To prosecute or not to prosecute, that is the question. Recently, I addressed the issue of whether the previous President was within the law when he imprisoned Al Qaida combatants at Guantanamo. I discussed the legality of Guantanamo and the prisoners held there in the article: Guantanamo Bay - The Al Qaida Issue. In that article we attempted to make the case that the President was within his rights to have imprisoned these individuals with the intentions of prosecuting them for crimes against the United States.
Since that article was published other developments have evolved from the imprisonment of those individuals and how there were treated by American Armed Forces. We should also include in this discussion Abu Ghraib, the now infamous prison of torture and the resultant prosecution of the soldiers that performed that torture. I sometimes wonder if the conduct of those soldiers was at the direction of superiors who, having read the directives from Washington, actually ordered the forms of torture that are now documented.
The Justice Department provided its assessment of the legitimacy of the prescribed forms of torture on August 1, 2002 with release on June 13th of 2002. The Pentagon Memo legalizing torture was authored on March 6, 2003 and released June 9th of 2003. It is reliable assumed the incidents at Al Ghraib began sometime in 2003 and were brought to the light of the public in early 2004 – you make the call as to whether there is a relationship being when the torture started and when the Pentagon released its directives that originated as result of the Justice Departments interpretation of the Geneva Conventions.
It appears that many of the prisoners were tortured routinely by prison guards Davis and Grainer. In one disposition, the prisoner relates that six Generals witnessed the repossession of the prisoner’s clothes leaving them naked in their cells. The prisons said that the Generals were escorted by Davis and Grainer. In sworn statements obtained by the Washington Post from soldiers and detainees present during these incidents there is support of the accuracy of these claims that torture and humiliation were committed. Eventually, certain Armed Services personnel were convicted for their actions at Abu Ghraib.
In a memorandum from the Department of Justice’s Office of General Counsel dated August 1, 2002 that is directed to Attorney General Alberto Gonzales as Counsel to the President, the Department of Justice makes the case for the particulars that would and would not constitute torture. The memorandum implies that it is not torture if you apply certain tactics to a prisoner in a certain way; further, it warrants that “Those acts must be of an extreme nature to rise to the nature of torture within the meaning of section 2340A and the Convention”. One can conclude that the authors of this memo attempted to stretch the interpretation of the of the Geneva Conventions in such a manner as to imply that interrogations that don’t cross a prescribed pain level cannot be construed as ‘torture’.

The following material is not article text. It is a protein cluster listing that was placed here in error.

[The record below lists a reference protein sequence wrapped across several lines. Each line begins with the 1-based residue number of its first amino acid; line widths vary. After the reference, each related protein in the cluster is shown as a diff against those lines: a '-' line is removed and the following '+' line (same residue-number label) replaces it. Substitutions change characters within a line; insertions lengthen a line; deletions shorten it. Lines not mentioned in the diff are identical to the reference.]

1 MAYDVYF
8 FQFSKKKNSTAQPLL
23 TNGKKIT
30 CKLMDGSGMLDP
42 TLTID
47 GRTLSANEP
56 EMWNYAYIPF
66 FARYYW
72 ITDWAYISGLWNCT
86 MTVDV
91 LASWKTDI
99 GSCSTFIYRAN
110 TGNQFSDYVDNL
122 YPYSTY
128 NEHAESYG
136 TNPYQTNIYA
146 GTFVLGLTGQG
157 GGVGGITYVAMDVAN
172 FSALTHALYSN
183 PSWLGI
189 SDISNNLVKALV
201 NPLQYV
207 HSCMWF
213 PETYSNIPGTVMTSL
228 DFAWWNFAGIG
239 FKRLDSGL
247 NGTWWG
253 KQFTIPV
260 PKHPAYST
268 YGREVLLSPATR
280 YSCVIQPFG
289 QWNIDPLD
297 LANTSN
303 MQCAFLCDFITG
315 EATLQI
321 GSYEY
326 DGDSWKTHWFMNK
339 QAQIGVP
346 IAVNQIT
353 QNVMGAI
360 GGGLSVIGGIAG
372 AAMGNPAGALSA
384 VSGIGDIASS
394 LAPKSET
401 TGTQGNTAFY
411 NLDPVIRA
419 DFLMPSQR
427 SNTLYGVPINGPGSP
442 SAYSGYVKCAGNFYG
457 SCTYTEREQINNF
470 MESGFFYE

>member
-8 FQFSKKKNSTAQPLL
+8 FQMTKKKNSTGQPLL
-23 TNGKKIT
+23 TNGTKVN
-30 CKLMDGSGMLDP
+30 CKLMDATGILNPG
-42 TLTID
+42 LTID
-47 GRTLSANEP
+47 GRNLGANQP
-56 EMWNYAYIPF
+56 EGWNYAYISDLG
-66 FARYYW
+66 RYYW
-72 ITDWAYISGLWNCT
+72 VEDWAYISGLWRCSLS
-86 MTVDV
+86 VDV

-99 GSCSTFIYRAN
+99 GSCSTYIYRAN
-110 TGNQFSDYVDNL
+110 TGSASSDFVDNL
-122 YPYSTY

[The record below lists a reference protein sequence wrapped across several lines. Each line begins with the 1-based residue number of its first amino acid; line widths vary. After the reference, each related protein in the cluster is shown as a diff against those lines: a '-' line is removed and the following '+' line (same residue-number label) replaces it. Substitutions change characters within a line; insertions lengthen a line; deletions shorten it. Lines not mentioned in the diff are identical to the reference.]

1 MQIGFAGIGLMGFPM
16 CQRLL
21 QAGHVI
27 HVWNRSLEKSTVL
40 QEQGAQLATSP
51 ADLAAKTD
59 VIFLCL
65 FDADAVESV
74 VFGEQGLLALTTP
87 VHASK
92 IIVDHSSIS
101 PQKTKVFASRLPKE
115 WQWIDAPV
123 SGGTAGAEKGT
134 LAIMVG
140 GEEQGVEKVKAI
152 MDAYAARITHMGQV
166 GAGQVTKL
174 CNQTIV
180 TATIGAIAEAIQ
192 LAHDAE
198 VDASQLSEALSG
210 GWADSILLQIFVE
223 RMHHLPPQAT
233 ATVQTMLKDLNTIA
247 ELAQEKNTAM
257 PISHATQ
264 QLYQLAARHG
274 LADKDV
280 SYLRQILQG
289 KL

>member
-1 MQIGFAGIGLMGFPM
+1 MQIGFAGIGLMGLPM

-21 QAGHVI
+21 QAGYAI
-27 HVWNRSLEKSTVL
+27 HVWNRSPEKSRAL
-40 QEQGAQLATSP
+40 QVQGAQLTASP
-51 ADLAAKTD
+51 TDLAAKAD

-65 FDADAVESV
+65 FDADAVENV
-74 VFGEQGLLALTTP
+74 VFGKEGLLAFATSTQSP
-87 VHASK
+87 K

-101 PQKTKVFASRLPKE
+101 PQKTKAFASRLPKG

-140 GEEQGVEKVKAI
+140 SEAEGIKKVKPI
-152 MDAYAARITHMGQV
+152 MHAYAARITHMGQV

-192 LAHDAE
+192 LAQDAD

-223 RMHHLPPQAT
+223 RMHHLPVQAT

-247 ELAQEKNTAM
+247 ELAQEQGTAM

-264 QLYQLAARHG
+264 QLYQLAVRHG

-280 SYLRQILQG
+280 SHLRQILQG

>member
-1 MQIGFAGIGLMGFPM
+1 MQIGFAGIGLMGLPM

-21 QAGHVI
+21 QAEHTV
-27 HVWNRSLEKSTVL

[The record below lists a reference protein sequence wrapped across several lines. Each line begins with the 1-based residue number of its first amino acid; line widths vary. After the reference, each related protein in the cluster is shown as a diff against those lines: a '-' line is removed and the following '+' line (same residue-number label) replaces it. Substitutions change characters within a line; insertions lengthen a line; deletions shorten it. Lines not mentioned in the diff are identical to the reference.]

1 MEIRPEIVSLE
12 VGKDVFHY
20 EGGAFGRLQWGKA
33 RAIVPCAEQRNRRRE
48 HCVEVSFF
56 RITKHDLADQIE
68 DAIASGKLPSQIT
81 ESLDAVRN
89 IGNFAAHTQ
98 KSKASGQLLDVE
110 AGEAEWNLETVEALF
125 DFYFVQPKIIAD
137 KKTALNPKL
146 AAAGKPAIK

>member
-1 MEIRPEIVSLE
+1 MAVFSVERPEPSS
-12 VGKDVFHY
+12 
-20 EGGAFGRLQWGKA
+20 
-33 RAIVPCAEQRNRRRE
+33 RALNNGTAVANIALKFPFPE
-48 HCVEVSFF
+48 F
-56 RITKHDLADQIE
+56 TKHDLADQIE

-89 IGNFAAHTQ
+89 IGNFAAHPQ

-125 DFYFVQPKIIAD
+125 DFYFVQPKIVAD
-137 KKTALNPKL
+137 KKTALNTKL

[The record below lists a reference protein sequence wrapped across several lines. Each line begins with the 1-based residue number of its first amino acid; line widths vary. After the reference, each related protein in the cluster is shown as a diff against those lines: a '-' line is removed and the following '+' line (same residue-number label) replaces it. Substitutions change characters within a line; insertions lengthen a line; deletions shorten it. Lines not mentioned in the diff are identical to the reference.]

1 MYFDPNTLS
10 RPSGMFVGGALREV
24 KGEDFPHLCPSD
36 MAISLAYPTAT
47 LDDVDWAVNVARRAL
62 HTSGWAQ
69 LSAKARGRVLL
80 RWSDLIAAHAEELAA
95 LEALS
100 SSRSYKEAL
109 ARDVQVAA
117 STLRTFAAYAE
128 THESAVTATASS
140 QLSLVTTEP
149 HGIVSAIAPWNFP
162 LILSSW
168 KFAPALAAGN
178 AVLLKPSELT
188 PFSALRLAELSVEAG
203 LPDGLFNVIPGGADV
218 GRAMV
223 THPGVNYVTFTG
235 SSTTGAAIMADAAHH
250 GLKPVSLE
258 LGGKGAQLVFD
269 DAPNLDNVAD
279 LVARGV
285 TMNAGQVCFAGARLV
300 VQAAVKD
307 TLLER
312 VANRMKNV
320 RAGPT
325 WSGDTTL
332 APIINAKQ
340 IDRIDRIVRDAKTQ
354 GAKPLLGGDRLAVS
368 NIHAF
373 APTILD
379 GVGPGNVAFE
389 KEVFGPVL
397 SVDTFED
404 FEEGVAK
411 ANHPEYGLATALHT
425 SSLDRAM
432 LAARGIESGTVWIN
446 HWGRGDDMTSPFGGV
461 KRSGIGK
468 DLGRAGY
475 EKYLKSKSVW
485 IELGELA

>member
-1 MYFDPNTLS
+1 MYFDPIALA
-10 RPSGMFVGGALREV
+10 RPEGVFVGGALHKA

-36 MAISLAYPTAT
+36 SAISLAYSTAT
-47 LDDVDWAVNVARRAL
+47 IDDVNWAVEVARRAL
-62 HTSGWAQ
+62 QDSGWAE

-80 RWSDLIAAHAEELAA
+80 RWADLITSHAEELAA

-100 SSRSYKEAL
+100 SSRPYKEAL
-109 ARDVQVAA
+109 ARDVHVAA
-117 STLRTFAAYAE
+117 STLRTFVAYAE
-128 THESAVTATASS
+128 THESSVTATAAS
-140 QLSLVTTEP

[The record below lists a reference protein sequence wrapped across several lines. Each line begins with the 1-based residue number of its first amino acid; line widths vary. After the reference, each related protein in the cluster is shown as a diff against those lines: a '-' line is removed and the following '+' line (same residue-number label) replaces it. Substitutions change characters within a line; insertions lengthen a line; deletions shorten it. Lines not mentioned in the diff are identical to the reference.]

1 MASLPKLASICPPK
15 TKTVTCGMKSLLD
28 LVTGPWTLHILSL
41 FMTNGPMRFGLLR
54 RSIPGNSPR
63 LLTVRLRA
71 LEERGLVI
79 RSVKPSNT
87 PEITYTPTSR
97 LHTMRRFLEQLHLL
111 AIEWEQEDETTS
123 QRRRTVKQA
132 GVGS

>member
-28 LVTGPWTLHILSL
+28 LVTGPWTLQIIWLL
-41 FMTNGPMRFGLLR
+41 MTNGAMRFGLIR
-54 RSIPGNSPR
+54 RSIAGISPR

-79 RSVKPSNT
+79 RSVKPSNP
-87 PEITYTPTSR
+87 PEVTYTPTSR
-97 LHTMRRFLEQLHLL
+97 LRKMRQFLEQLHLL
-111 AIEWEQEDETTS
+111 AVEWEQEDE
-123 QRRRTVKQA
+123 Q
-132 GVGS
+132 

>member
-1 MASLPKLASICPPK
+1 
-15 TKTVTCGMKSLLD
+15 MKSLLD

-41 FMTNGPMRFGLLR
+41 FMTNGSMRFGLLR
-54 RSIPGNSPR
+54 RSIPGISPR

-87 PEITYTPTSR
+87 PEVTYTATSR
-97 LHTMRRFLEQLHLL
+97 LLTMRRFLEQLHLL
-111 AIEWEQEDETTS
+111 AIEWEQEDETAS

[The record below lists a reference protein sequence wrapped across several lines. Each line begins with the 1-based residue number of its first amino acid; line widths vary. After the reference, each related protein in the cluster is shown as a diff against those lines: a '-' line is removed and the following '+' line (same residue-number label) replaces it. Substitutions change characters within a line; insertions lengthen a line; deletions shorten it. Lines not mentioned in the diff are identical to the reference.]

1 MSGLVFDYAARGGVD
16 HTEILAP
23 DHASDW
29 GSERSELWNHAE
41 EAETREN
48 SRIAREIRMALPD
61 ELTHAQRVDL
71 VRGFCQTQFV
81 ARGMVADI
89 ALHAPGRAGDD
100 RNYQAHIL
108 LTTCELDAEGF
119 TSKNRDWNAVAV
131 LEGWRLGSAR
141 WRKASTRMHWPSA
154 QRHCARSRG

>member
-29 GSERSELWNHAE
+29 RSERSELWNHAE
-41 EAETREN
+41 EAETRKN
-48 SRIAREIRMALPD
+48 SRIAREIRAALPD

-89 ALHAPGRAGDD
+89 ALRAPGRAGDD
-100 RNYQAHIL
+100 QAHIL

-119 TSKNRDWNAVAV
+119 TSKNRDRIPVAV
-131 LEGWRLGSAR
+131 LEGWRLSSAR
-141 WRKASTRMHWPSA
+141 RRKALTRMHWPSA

The President’s General Counsel within the Department of Justice is ultimately responsible to the President and the people of the United States for the direction and interpretation of all Laws that would affect the conduct of the United States. The case can also be made that all persons in the chain of command that ultimately authorize and implement the Law as interpreted by the Justice Department should scrutinized the directive for its truthfulness and soundness.
We must remember that the position taken by some individuals during the Nuremberg trials that they were ‘simply following orders’ was not sufficient to lessen the amount of severity encompassed in their commitment of crimes related to torture. Most assuredly the United States will be judged by the methods that are used to address this matter ‘in house’. Bear in mind that we are continuously filing comlaints against the governments of other countries for similar transgressions in the humane treatment of polictical prisoners, therefore it would behoove the United States to deflect the outcries of other nations by addressing this issue in a timely fashion because it will not fade away with time.
In a democracy, silence is not golden; it is condonance in the face of injustices; it is fear, where the thought of reprisal fosters control – Rodney A. Davis